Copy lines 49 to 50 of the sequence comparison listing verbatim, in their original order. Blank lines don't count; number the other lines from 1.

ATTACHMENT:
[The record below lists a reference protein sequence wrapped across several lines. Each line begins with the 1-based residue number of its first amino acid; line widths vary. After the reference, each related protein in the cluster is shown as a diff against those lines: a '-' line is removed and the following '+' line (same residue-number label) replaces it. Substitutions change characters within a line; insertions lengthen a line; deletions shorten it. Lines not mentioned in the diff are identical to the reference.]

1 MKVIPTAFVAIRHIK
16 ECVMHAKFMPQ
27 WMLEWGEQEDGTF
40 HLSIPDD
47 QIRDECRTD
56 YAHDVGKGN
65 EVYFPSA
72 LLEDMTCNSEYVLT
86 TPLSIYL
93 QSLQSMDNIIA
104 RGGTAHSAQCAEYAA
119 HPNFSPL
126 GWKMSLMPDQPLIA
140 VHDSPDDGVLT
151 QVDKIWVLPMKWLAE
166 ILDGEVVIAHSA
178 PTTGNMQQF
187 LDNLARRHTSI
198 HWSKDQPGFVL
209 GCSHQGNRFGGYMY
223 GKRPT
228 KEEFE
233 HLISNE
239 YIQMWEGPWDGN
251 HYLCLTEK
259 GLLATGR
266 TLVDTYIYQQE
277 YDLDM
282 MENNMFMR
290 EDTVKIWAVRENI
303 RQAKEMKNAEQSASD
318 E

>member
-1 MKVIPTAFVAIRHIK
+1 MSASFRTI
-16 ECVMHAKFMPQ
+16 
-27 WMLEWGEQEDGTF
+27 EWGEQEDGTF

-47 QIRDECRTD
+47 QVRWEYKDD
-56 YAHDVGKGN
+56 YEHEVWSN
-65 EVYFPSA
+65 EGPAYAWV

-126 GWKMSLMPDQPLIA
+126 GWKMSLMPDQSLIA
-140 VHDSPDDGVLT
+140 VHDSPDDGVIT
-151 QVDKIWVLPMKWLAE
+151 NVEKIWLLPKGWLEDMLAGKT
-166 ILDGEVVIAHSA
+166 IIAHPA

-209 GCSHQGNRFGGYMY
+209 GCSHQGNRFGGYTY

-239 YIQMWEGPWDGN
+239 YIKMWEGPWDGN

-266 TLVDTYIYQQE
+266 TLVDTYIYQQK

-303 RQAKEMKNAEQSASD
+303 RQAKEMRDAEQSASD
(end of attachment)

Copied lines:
-140 VHDSPDDGVLT
+140 VHDSPDDGVIT